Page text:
Role of the APN
Foot care is an integral part of optimal health maintenance; and historically a missed opportunity. Many nurses possess limited assessment skills and minimal clinical expertise in dealing with lower extremity care. Many are unaware that foot care is within the scope of nursing practice. Indeed, the ability to differentiate normal changes from pathological threat and detection of problems followed by initiation of appropriate care and ongoing patient education is integral with nursing and the promotion of health.
The value of the advanced practice nurse (APN) in providing expert knowledge, coupled with strong decision making skills, enables the APN to function in a number of roles. As a facilitator, the APN may coordinate teaching-learning opportunities that enhance reciprocal learning. The role of the advanced practice nurse in primary care is multidimensional. The American Nurses' Association's (ANA) former Council of Nurses in Advanced Practice defines the APN as (cited in Hickey, Ouimette, & Venegoni):
Nurses in advanced clinical practice have a graduate degree in nursing. They conduct comprehensive health assessments, demonstrate a high level of autonomy and expert skill in the diagnosis and treatment of complex responses of individuals, families, and communities to actual or potential health problems. They formulate clinical decision to manage acute and chronic illness and promote wellness. Nurses in advanced practice integrate education, research, management, leadership, and consultation into their clinical role and function in collegial relationships with nursing peers, physicians and others who influence the health environment (p.22). This definition clearly illustrates the multidimensional nature of the APN.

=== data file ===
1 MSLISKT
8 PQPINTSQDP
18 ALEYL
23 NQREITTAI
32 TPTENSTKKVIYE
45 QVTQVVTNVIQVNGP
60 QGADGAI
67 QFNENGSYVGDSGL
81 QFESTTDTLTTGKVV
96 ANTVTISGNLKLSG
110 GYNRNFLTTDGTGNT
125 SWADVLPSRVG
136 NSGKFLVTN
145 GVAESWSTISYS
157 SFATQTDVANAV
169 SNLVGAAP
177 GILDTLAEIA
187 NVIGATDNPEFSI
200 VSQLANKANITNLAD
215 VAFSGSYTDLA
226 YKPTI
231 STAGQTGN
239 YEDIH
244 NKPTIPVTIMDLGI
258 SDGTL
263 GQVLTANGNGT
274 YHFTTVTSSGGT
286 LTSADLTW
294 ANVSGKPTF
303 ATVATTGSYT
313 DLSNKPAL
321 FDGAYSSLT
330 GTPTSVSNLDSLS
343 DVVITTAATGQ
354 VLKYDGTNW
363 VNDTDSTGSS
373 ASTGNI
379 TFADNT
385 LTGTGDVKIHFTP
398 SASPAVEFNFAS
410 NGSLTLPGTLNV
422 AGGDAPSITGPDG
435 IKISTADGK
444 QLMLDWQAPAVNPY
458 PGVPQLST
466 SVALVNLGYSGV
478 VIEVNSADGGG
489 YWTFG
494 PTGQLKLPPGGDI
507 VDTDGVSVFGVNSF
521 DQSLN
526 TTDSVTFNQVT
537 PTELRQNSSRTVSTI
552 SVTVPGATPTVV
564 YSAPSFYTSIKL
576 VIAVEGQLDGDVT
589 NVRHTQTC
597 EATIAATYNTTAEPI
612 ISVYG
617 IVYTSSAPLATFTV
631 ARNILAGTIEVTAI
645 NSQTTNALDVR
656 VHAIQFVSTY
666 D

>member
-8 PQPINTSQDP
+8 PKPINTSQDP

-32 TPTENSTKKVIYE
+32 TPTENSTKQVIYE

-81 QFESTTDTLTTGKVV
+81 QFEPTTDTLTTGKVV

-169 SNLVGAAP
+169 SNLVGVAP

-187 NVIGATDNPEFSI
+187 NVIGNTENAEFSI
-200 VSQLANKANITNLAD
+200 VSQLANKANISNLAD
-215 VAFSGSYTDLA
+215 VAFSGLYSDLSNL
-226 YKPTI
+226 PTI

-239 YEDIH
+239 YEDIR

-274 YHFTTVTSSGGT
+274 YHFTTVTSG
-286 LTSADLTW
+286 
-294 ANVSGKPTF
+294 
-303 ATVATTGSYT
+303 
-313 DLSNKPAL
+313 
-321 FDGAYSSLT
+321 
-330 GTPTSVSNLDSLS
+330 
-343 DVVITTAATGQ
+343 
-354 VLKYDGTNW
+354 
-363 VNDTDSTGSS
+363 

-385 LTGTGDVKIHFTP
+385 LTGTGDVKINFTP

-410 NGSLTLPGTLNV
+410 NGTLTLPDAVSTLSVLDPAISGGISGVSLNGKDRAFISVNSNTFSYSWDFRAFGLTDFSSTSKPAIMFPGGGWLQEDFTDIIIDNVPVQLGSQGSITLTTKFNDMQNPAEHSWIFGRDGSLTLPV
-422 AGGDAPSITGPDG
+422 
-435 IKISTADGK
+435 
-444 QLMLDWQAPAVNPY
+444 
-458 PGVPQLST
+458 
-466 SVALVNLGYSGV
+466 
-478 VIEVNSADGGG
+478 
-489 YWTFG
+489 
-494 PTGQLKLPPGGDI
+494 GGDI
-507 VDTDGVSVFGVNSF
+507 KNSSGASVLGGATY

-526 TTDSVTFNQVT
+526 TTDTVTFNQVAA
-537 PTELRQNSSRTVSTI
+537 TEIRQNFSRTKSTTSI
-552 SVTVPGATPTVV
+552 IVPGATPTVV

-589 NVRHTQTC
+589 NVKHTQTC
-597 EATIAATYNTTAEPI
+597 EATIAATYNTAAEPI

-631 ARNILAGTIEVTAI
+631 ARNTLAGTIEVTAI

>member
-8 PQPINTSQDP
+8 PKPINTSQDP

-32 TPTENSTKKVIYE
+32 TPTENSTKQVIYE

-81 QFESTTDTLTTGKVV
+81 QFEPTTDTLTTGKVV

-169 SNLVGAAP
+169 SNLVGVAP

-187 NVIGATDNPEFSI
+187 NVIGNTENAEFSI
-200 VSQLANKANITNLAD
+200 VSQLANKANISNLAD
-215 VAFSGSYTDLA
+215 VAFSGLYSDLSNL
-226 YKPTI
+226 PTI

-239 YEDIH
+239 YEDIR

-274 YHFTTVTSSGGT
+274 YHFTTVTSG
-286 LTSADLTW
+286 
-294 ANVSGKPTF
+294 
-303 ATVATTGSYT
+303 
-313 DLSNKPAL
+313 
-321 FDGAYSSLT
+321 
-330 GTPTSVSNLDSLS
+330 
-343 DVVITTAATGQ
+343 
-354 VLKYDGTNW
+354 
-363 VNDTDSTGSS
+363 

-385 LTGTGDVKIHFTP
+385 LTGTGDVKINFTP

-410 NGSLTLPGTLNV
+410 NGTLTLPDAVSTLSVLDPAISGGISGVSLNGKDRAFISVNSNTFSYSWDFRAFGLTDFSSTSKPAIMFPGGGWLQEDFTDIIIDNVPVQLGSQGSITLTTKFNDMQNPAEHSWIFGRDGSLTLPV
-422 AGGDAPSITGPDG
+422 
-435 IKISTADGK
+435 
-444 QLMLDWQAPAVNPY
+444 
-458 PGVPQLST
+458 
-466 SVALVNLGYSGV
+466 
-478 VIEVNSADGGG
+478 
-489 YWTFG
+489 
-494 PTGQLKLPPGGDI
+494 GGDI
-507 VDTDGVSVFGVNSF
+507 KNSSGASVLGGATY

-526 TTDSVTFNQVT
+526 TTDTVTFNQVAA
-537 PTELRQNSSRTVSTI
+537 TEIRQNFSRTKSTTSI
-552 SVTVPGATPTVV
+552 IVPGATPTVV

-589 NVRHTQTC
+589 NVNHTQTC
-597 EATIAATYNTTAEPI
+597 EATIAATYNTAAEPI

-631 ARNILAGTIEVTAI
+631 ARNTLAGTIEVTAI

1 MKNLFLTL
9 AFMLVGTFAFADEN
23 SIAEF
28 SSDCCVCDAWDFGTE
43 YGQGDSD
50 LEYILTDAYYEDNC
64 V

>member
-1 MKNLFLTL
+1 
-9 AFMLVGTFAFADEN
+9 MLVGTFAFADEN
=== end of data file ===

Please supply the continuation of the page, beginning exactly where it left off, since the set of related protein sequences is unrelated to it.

Clearly, the value of a standardized protocol for lower extremity assessment and care by nurses should not be minimized. In a study of 6 nurse practitioners, Fain & Melkus (1994) found documentation of foot exams in 23% of charts reviewed. Despite lack of written adherence, in a 1989 NIH survey, over 80% of primary care providers indicated performance of foot, neurological and circulatory exam in diabetic patients one or more times per year. Results of a 1990 study by Hempel suggest that use of a flow sheet and nurse-managed patient education clinic significantly enhances compliance and documentation to standards in a diabetic population.
Pelican et al. ( 1991 ) reports in the Journal of Gerontological Nursing, the inception of a nurse run well foot care clinic, with the development of an assessment tool, instructional videotape and informational brochure. Kelechi and Lukacs (1996), both Master's prepared nurses, recognizing foot care as an "integral part of the promotion and maintenance of health" (p. 722) have devised "comprehensive lower extremity assessment, hygiene and nursing interventions that address problems associated with toenails and skin. It also includes patient and/or caregiver education and the identification of complications that need to be referred to a physician or specialist." It is the purpose of this project to develop for practitioners an assessment and documentation protocol, along with a self-directed teaching-learning module to deliver foot care in a geriatric non-traditional setting.
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